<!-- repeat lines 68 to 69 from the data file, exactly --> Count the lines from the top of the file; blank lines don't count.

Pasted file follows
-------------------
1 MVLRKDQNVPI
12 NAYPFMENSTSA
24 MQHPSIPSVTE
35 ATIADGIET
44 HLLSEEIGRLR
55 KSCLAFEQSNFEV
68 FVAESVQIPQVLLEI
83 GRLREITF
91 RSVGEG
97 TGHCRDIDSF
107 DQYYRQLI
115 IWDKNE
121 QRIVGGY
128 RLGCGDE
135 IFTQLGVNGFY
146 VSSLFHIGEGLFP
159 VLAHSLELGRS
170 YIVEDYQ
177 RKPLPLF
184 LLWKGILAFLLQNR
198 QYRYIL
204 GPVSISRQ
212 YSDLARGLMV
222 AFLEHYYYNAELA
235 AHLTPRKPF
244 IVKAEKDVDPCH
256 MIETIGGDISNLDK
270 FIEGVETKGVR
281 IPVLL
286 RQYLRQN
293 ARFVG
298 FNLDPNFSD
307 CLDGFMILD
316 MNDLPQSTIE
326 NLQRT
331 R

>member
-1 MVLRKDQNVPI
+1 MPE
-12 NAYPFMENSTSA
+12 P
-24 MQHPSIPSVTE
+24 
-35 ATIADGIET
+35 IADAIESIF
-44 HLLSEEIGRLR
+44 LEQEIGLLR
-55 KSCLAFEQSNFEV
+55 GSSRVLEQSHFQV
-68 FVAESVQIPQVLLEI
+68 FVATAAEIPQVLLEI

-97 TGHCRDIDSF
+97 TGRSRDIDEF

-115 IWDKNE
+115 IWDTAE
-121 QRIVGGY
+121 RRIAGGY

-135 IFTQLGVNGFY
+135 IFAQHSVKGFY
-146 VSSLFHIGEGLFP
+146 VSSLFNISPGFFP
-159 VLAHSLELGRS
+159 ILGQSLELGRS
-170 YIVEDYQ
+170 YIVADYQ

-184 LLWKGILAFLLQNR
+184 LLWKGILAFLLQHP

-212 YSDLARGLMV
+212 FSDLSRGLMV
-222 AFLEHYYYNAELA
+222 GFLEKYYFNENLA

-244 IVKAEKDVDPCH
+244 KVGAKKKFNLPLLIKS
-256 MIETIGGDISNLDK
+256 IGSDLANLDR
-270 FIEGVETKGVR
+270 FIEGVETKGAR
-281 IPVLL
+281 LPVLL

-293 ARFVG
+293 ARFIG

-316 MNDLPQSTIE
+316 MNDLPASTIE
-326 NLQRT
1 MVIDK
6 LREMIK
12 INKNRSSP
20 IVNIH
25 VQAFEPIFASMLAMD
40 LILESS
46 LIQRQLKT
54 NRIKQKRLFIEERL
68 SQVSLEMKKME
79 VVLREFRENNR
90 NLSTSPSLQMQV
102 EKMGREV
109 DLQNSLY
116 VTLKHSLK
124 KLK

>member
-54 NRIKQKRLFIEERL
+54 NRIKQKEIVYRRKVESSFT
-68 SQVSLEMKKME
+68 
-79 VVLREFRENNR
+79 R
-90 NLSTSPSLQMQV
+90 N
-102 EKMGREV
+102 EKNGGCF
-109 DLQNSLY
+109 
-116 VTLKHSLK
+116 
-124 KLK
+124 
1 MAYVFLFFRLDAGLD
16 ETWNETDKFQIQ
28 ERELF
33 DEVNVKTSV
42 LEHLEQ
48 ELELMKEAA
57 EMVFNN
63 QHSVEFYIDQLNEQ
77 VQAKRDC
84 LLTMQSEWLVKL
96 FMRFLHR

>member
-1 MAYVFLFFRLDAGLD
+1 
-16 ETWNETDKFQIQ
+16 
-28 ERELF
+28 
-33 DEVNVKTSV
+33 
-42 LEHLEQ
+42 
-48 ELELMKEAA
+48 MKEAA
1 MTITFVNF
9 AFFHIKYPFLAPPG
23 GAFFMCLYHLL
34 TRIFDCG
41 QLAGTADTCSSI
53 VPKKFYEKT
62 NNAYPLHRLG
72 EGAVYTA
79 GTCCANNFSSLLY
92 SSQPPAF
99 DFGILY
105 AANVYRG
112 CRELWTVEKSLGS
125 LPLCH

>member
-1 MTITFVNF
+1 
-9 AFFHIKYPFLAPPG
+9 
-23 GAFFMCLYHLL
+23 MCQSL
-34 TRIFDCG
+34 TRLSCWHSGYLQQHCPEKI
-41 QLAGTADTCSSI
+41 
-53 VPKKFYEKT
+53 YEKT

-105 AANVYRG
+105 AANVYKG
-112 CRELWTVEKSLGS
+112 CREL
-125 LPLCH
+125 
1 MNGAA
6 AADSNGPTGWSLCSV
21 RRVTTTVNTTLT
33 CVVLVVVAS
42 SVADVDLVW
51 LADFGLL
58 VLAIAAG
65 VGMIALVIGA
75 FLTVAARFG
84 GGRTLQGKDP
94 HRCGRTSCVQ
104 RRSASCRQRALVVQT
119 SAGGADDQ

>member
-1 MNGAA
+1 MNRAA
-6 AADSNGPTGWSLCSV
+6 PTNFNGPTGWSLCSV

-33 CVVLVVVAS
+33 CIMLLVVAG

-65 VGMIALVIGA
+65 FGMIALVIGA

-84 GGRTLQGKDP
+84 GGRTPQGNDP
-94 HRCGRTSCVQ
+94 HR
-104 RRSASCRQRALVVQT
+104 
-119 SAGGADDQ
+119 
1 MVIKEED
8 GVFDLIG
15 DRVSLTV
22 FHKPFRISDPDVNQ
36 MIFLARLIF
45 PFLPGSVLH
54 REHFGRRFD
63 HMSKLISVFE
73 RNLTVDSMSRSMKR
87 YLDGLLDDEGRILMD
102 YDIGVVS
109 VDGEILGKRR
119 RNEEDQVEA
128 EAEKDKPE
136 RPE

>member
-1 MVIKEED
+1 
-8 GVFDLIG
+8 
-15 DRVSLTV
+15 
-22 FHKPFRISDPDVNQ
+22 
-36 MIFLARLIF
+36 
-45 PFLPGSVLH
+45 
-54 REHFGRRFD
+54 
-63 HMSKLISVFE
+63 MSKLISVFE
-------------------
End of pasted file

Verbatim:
-212 YSDLARGLMV
+212 FSDLSRGLMV